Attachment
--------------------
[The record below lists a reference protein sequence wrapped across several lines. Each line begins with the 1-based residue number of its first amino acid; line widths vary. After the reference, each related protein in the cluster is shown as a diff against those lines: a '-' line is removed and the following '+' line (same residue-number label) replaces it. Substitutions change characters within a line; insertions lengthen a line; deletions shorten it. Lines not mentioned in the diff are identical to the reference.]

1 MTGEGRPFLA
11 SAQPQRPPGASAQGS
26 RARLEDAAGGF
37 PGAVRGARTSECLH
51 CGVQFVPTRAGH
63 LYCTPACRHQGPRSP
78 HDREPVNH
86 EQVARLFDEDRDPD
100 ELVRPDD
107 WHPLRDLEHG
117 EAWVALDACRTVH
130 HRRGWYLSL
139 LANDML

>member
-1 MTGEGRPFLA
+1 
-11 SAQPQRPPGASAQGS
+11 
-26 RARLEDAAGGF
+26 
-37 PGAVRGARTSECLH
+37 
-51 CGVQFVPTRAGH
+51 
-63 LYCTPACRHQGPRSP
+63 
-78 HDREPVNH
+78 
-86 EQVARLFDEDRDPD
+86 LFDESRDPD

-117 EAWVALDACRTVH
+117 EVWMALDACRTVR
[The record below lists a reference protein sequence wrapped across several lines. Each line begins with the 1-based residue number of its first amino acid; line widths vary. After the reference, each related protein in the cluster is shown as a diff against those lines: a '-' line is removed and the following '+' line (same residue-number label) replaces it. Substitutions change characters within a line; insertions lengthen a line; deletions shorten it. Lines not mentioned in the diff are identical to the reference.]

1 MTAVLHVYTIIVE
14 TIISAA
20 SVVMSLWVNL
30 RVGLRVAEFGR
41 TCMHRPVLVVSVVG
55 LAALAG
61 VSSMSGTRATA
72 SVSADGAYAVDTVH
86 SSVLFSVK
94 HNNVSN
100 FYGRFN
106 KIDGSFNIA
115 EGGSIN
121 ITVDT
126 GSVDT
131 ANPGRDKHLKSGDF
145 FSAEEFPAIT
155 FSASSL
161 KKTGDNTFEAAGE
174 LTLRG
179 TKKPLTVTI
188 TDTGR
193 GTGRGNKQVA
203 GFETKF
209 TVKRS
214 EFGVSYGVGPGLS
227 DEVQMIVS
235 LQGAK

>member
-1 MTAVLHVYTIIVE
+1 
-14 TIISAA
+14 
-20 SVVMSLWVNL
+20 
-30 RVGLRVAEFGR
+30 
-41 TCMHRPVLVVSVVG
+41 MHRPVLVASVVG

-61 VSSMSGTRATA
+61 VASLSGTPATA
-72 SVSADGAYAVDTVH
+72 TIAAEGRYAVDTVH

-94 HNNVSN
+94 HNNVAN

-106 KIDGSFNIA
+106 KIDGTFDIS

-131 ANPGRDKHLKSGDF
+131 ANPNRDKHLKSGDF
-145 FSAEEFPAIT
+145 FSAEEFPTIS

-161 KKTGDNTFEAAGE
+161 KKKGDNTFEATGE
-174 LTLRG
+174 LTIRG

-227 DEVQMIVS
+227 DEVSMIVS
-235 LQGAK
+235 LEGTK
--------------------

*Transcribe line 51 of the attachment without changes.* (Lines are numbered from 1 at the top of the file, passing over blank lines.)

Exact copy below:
145 FSAEEFPAIT